HAVEGE Programming Interface

HAVEGE provides two methods for generating high-quality random numbers, depending upon your needs.

General usage

int ndrand() : high-performance high-quality random numbers for current usage.

ndrand() outperforms usual rand() and random() generators. ndrand() has been optimized for distribution quality and throughput. The internal state of data variables is not, intentionally, completely hidden from the outside world.

Therefore, ndrand() should not be used for cryptographic applications.

Cryptographic usage

int crypto_ndrand() : high-performance high-quality random numbers for cryptography.

cryptondrand() produces several megabytes of unpredictable random numbers per cycle.

Each 1 Mbyte sequence of cryptondrand() results is the exclusive-OR of the previous sequence with 32 consecutive 1 Mbyte sequences of a ndrand()-like function results. Each of these 33 individual sequences are already high quality random number sequences. Collection of a 1 Mbyte sequence spans over several tens of operating system interrupts. The 31 intermediate sequences are hidden from the outside world. Hiding a single intermediate sequence is sufficient to ensure irreproducibility.

Note for Linux kernel module:

/dev/hrandom0 is the device file abstraction of ndrand ().
is the device file abstraction of crypto_ndrand ().

Instructions for integrating HAVEGE

One could use the following interfaces for integrating HAVEGE into a C or C++ project:

  • Static and dynamic libraries for Linux and Windows systems;
  • Kernel module for Linux systems.

Below, we describe simple examples that could be used as a base for your own code. Some headers are omitted for a comprehension purpose. You can get the complete source code in the download section.

Static Library (Unix/Linux, Cygwin and Darwin)

Source code: st_test.c

#include <stdio.h>
#include <havege.h>  /* HAVEGE header file */ 

main (int argc, char *argv[])
     int random;
     random = ndrand ();        /* high-throughput HAVEGE random number generator */
     random = crypto_ndrand (); /* HAVEGE rng tuned for cryptography purpose */

Compilation and linkage

$ gcc -c st_test.c
$ gcc -static -o st_test st_test.o -L/install_directory/lib -lhavege

"install_directory" is your HAVEGE installation directory. You need to specify the 'static' flag to gcc, else your program will likely be linked against the dynamic version of HAVEGE library.

Dynamic Library (Unix/Linux)

This example shows the runtime loading of libhavege through POSIX dlopen API.

Cygwin and Darwin users, please refer to the appropriate documentation for runtime loading of DLLs and modules through POSIX dlopen/dlclose/dlsym API or Windows LoadLibrary/FreeLibrary/GetProcAddress API or GNU libltdl.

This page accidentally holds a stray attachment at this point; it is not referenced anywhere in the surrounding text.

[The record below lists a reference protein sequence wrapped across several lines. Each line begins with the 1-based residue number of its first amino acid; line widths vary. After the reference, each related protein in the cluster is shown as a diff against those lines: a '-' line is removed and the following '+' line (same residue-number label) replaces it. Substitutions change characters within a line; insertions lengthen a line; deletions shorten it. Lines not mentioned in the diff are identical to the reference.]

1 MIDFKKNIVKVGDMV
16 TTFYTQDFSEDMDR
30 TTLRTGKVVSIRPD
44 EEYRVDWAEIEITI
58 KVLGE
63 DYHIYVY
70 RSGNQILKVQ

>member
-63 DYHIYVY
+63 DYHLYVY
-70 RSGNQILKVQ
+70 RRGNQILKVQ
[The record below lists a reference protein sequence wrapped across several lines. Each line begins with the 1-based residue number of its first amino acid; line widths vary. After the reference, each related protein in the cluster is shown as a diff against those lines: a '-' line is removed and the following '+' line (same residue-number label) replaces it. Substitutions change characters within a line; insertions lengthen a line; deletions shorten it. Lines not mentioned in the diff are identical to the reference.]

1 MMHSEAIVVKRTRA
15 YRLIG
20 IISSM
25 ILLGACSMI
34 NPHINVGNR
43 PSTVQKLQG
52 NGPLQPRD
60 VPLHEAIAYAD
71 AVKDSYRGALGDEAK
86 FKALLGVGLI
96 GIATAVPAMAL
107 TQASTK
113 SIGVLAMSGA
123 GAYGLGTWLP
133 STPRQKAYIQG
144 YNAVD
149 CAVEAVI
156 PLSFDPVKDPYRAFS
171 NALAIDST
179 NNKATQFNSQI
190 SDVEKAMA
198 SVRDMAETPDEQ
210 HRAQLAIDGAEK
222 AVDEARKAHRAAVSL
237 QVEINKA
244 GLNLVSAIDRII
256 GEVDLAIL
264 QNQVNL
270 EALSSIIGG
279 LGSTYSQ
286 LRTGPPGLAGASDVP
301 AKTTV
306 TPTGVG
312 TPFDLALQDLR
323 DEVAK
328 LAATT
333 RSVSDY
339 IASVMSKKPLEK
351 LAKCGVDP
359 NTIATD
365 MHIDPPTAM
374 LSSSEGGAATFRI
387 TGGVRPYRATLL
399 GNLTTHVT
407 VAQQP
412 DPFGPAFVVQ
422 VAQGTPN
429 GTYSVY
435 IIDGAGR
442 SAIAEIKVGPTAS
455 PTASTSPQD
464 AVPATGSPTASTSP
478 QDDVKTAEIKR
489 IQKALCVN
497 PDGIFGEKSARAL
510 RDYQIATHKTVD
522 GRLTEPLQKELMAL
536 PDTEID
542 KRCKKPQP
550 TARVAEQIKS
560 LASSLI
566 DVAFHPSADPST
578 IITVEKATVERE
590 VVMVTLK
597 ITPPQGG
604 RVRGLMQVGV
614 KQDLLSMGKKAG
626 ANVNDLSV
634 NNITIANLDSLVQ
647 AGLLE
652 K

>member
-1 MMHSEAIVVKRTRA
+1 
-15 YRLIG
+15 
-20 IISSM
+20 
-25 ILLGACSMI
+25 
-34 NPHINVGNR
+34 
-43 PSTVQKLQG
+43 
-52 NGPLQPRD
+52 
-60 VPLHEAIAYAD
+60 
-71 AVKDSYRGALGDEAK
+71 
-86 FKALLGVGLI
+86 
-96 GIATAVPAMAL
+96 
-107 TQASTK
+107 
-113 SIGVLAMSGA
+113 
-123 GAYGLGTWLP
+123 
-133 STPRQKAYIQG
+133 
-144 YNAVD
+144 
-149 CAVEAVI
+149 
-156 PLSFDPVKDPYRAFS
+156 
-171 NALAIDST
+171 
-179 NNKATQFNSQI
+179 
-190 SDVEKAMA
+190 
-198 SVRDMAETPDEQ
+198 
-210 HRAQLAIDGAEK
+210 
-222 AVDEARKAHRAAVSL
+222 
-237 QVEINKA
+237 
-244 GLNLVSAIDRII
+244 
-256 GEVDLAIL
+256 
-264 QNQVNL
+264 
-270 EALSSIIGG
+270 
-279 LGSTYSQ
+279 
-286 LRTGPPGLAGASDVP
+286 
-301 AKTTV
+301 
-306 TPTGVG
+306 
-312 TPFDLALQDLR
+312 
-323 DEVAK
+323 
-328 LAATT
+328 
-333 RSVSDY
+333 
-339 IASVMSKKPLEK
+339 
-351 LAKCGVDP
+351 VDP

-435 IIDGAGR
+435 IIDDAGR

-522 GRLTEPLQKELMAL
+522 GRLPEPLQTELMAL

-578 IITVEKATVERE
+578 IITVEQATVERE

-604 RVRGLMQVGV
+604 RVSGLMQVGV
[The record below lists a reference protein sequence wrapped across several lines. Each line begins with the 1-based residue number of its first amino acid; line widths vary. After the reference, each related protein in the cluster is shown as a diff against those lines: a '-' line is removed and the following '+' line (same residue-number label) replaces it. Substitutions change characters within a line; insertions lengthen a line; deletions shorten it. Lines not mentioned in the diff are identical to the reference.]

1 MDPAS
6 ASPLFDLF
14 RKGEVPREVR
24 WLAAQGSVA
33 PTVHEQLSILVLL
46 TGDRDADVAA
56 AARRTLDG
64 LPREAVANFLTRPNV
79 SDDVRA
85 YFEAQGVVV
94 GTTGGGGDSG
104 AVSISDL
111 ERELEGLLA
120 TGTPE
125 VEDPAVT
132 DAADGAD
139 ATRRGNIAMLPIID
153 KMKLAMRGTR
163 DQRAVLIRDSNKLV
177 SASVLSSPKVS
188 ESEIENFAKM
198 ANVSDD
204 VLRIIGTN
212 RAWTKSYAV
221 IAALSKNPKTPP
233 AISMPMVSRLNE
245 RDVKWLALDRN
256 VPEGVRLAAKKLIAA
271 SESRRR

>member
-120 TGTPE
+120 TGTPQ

Source code: dl_test.c (only the usage ndrand() is described)

#include <stdio.h>
#include <dlfcn.h> /* define dlopen() API */ 

#define SONAME "libhavege.so"
main (int argc, char *argv[])
     int (*ndrand)(void);
     void *handle;

     /* 1. load the shared library */
     handle = dlopen (SONAME, RTLD_LAZY);
     if (!handle) {
         fprintf (stderr, "%s", dlerror()); exit(1);

     /* 2. get HAVEGE symbols */
     ndrand = dlsym(handle, "ndrand");
     if (dlerror() != NULL) {
       fprintf (stderr, "%s", dlerror()); exit(1);

     /* 3. generate random numbers */
     random = ndrand ();

     /* 4. unload shared library */

Compilation and linkage

$ gcc -c dl_test.c
$ gcc -o dl_test dl_test.o -ldl -L/install_directory/lib -lhavege

"install_directory" is your HAVEGE installation directory. libdl (-ldl) is the dynamic linking library.

Running the program

In order to run 'dl_test', you must set up your LD_LIBRARY_PATH using the following syntax; depending on your shell version:

$ setenv LD_LIBRARY_PATH $(LD_LIBRARY_PATH):install_directory/lib

$ export LD_LIBRARY_PATH=$(LD_LIBRARY_PATH):install_directory/lib

A nice tutorial describing how to build and use static and dynamic libraries for Unix/Linux systems can be found at: http://users.actcom.co.il/~choo/lupg/tutorials/libraries/unix-c-libraries.html

Linux module

Source code: hrandom_test.c (only hrandom0 is described)

#include <stdio.h>
#include <sys/stat.h>
#include <sys/types.h>
#include <stdlib.h>
#include <fcntl.h>
#include <unistd.h>
#include <errno.h>

/* assuming this is the path to hrandom0 */
#define HRANDOM0 "/dev/hrandom0"
#define _32MB 32000*1024
static int pool [_32MB];

main (int argc, char *argv[])
    int fd, err;
    /* open hrandom in read-only mode */
    fd = open (HRANDOM0, O_RDONLY);
    if (fd == ENODEV) {
       fprintf (stderr, "cannot find: %s.\n", HRANDOM0);
       exit (1);

    /* get random data from HRANDOM0 */
    err = read (fd, pool, _32MB);
    if (err != _32MB) {
      fprintf (stderr, "cannot read %d bytes from %s.\n",
           _32MB, HRANDOM0);
      exit (1) ;

Compilation and linkage

$ gcc -c hrandom_test.c
$ gcc -o hrandom_test hrandom_test.o